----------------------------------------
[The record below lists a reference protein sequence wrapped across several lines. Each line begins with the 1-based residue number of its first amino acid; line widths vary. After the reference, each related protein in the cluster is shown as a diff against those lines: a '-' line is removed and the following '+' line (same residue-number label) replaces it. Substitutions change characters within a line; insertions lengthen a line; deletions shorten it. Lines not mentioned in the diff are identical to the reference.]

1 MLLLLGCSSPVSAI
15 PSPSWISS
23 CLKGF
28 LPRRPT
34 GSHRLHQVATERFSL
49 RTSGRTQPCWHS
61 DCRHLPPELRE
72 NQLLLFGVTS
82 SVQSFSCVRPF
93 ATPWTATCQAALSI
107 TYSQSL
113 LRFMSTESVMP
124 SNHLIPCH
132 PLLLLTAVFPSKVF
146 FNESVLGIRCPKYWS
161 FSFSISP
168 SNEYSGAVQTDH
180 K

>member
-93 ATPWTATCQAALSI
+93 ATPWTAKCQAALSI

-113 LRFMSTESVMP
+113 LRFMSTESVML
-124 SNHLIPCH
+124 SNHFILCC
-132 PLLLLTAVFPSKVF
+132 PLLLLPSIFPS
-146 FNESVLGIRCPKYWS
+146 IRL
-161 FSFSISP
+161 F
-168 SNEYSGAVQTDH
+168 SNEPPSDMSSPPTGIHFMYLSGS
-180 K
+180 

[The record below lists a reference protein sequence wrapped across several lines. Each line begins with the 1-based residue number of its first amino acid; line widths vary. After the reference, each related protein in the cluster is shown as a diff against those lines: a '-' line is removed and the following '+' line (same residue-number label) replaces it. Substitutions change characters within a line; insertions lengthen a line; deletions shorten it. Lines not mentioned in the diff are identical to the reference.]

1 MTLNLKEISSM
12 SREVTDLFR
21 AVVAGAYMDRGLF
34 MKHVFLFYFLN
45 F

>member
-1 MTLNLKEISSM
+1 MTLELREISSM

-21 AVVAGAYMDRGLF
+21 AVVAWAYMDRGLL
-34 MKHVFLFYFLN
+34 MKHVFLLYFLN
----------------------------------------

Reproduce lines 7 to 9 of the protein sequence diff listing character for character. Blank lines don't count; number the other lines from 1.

49 RTSGRTQPCWHS
61 DCRHLPPELRE
72 NQLLLFGVTS